With the weather becoming colder it becomes a little more complicated and involved to dress for skiing to stay warm and dry. Which is essential because who wants to be cold and wet?
When it’s quite cold you’ll probably want to have about 3 layers on your torso and/or legs. I’m going to outline what I do because I know it works for me.
I hesitate to recommend brands, but I use the MEC T1 and T3 base layers most often. I am amazed at how a fabric that I can see through can be so warm, but they are and often I simply use one of these plus a Nordic ski specific jacket.
The intent of the base layer is to remove the moisture from your skin and migrate it out and away. Staying dry is the key to staying warm.
Some people call this the insulating layer. I find I only need a middle layer when it’s extremely cold and I’ve observed over the years that what works best for me is a thicker base layer with a thinner fabric as the middle layer. The thick fabric at skin level absorbs the moisture created while skiing and transfers it to the middle layer where it can evaporate.
This is where you want your wind proofing to be. Choosing a breathable fabric that doesn’t allow a cold wind inside can be expensive, but a good ski jacket is worth the money. Most have a section in the back of non-windproof fabric to allow moisture to escape.
You know you’ve dialed in your layering perfectly when your skin is dry and the inside of your wind layer has frost on it…
Hand flexibility is important while skiing. Don’t wear a heavy mitt that infringes on your fingers ability to flex. Even though poling should be done with force from the forearm based at the wrist (Ask someone who knows what they’re doing to show you how to set up your straps if you’re unsure. There is a right and a wrong way to do it) you’ll still need to bend your fingers to control the poles travel to the front position. Skiing specific gloves seem expensive but when you consider you’ll probably use them for multiple seasons it amortizes well.
A toque or balaclava that blocks wind but minimizes sweat works best. Choose something light and easy to remove or put back on. Using a buff and a toque combination keeps your neck warm and if you double up at your ears you should be toasty warm without being too warm.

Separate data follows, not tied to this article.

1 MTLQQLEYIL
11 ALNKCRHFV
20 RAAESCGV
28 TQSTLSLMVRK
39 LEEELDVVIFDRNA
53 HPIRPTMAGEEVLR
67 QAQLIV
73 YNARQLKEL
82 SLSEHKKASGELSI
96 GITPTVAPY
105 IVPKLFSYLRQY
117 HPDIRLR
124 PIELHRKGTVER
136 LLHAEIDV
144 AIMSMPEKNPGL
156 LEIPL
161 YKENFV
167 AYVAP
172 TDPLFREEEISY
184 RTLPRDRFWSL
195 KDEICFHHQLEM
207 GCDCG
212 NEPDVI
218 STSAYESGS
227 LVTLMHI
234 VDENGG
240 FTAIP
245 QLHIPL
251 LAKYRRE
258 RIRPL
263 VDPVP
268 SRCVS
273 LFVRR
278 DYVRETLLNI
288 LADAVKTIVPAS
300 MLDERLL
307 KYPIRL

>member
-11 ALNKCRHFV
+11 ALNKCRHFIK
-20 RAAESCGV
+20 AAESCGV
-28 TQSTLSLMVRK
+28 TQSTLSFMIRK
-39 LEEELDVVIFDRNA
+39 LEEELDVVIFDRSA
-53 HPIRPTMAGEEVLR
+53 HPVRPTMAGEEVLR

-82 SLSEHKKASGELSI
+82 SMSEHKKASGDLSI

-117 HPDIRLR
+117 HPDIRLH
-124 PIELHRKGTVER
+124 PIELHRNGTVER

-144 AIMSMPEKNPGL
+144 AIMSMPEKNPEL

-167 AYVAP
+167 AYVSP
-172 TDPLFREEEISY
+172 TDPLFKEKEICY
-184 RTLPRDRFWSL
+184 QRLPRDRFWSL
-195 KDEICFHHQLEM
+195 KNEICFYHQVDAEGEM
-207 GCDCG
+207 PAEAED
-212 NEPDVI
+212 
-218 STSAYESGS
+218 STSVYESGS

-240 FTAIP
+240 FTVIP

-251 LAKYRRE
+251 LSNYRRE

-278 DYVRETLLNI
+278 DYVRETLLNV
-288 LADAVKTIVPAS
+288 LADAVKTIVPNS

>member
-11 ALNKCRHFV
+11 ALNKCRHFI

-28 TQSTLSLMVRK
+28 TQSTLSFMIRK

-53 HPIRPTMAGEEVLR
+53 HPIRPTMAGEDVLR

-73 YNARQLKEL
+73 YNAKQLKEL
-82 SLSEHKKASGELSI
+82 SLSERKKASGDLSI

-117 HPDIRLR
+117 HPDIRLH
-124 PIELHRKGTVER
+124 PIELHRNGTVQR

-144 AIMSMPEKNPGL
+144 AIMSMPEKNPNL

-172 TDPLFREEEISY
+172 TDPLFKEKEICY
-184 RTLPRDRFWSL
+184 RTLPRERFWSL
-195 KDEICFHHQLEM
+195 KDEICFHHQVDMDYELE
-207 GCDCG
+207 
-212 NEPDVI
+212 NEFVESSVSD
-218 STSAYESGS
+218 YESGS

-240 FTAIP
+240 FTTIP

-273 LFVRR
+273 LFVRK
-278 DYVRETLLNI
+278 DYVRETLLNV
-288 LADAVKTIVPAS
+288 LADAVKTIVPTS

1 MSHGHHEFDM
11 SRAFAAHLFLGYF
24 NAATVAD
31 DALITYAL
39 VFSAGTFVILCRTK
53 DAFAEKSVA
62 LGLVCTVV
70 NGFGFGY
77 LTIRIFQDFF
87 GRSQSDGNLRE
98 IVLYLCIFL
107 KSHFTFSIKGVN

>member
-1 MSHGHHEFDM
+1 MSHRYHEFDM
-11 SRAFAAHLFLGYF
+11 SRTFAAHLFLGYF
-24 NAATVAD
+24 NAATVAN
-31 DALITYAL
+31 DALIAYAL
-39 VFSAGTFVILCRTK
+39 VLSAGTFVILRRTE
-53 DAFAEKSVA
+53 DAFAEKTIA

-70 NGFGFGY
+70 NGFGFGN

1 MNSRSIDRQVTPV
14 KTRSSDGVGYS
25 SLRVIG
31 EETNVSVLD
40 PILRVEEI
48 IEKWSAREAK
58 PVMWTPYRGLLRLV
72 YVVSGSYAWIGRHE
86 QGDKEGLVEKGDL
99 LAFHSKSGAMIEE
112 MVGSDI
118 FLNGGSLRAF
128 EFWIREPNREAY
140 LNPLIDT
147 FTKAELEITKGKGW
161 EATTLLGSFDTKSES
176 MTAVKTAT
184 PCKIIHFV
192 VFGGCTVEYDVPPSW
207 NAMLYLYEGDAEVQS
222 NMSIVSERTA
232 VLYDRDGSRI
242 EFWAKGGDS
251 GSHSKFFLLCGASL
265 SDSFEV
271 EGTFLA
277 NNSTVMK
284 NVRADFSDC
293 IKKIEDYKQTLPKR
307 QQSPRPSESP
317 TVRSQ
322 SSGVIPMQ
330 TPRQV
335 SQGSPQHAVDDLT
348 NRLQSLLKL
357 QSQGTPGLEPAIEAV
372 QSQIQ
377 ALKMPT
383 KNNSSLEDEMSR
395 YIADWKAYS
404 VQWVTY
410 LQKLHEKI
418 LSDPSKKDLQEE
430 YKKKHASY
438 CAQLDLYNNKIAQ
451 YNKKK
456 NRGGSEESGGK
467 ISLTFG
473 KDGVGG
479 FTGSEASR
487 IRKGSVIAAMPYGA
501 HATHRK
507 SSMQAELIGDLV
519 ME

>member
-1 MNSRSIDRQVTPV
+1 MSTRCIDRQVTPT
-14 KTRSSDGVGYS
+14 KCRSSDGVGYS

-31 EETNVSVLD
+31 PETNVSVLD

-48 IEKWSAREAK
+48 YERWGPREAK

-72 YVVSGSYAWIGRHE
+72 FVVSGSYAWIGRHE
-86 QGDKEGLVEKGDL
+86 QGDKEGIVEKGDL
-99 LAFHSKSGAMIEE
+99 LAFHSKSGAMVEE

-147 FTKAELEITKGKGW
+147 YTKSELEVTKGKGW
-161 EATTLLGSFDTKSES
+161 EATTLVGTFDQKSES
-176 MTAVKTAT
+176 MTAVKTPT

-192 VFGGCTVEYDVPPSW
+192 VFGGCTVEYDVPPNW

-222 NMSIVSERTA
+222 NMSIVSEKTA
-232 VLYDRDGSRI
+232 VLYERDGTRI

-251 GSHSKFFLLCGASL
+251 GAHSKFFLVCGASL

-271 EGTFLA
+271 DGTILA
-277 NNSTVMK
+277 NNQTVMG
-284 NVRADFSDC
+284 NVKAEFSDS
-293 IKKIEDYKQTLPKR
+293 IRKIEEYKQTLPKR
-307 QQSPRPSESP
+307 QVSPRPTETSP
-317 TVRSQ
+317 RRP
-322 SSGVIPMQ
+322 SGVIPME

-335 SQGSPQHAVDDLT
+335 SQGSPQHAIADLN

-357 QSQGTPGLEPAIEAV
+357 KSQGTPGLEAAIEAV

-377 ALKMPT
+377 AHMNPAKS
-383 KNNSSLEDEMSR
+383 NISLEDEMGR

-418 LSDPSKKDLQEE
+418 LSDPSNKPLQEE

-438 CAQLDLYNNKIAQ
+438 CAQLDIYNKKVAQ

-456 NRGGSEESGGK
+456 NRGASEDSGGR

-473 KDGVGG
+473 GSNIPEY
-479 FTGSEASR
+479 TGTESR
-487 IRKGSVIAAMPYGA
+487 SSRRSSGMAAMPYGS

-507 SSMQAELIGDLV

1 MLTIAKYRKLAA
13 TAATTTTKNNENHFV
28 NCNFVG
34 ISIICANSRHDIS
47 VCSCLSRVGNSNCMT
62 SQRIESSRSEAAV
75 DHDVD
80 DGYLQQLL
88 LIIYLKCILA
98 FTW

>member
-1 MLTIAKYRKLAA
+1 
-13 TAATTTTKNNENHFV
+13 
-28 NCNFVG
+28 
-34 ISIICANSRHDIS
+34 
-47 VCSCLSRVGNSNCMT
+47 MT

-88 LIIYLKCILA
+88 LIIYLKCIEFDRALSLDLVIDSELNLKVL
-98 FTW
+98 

In extreme cold or windy conditions, I use downhill ski goggles. They work to a point but tend to fog up after a while. This is still better than looking like you’re hung over because your eyes are bloodshot and dry. It is possible to get frostbite on your eyes, which burns. Protect them from the wind.
Legs and feet:
Layering your legs seems to be less of an issue for me. I find I usually need 1 less layer on my legs than on my torso. Bike tights work, especially if they have a wind proof front and again, the MEC T1 and T3 base layers work excellent.
One thing specifically about your feet. Racing ski boots are made to be thin and light. Not warm. No matter what I always bring dry socks along to put on just before I start my ski. It makes a considerable difference.
Other areas: (ahem)
(We’re mostly adults here. We have a working knowledge of how we’re made. This is for information so don’t be offended…. Men: Some people use socks, some people use a thin toque, some people stick a glove down there and some people use specially knitted pouches. An extra layer there makes things a lot more comfortable on colder, windy days.)
Experiment with layering techniques so you learn what works for your level of exertion and sweat production. A lot of cycling clothing can double as ski clothing... Obviously, you’ll have different strategies for different temperatures and workouts. The goal is to be warm and dry at the end of your workout and if you’re not, then you’ve probably over dressed
Although I’ve mentioned MEC in this post, please do be aware that all the local bike shops that sell skis also have clothing for sale for skiing. And someone on staff will likely also be a skier who can help you decide what to purchase to stay toasty warm while enjoying the only true sport in the world: Nordic Skiing.